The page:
From Singapore to the USA and all around Europe, Edible Innovations profiles food makers that engage in improving the global food system at every stage, from production to distribution to eating and shopping. Join us as we explore the main trends in the industry from a maker perspective. Chiara Cecchini of Future Food Institute — an ecosystem with a strong educational core that promotes food innovation as a key tool to tackle the great challenges of the future — introduces you to the faces, stories, and experiences of food makers around the globe. Check back on Tuesdays and Thursdays for new installments.
Founded sometime around 4000 BC and now known as the capital of the country’s start-up ecosystem, Bangalore is the place where tradition and technology meet and intersect. It is no coincidence that it was chosen to host the first Indian Maker Faire, Maker Faire Bengaluru, held on November 17-18 in conjunction with the Tech Summit, organized by Workbench Projects, and presented by the State Information and Biotechnology Information Technology Department of Karnataka.
“India has, over the last decade, seen a phenomenal outburst of makers mushrooming across the country. The community has been growing as a voluntary movement, however it has garnered support from institutions, independent organizations, corporates, and the government, who understand the value and help build a strong ecosystem for its sustenance.”
There were a lot of incredible food makers too. Our Simona Granda, from Future Food Institute, was there to meet them all!
Designed by Natasha Sharma, Hy-tea is a tea package that acts as a product in itself. These processed and hand crafted sticks store tea. When they’re stirred in hot water, the fibers loosen and release the flavour into the water. It acts as a sustainable substitute for widely used and manufactured synthetic tea bags. This product is solely crafted from roots of an aquatic weed grown in India.
The Mechanical Chef is a multi-component robot that can cook a full Indian meal without any human intervention, except for the initial loading of the required ingredients. It can also be programmed remotely via an app. The first public experiment and tasting took place at the Maker Faire.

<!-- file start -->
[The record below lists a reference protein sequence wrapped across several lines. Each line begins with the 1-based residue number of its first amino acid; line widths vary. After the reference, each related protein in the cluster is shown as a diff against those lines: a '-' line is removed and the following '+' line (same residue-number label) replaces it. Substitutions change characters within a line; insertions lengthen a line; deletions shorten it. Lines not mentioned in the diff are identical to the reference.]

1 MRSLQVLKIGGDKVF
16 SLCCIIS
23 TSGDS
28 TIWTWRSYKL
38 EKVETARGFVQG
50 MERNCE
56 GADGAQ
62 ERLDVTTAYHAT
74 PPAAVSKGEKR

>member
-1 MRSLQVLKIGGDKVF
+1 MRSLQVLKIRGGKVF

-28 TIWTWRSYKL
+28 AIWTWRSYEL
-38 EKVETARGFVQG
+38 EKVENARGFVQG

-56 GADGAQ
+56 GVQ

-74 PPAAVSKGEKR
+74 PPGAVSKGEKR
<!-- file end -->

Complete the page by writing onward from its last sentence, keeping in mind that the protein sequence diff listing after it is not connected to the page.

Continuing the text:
A Safer Way to Farm
To ensure that farmers are not exposed to hazards, and have an efficient way of cultivating and preventing crops from pesticides, a team from the College of Agricultural Engineering at Raichur Agricultural University has worked on two interesting products: the Remote-Controlled Pesticide Sprayer and the Remote-Controlled Drone Sprayer.
Cutting Down on Waste
Saahas leverages nature, people, and technology to holistically manage waste through a circular economy model. Through the Zero Waste Programme, they operate on site solutions for bulk waste generators (including tech parks and residential complexes). As a part of the “closing the loop” initiative, they offer products made from waste that range from compost to recycled products.
Guardians of Gastronomy
Guardians of Gastronomy is a group of makers who use new technologies to experiment with food and have recently opened a food lab where they host community events, kids labs, training, innovative prototyping, and co-creation activities that educate people of all ages about food in a practical, fun, and engaging way. The events and trainings provide participants with the hands on knowledge and skills that allow them to shape a healthy approach and appreciation for food.
DIY Bean-Dip Bar
Suvai is a farm to home initiative, based in Chennai, with the aim of reintroducing the concept of only cooking with what nature provides, and being more creative with the use of natural, local, and seasonal ingredients. For the Maker Faire, they had a DIY bean-dip bar, where they invited visitors to smash the ingredients together in a grinding bowl.
Visiting Maker Faire Bengaluru has been a great experience and we look forward to engaging with many more Indian makers in our Future Food activities!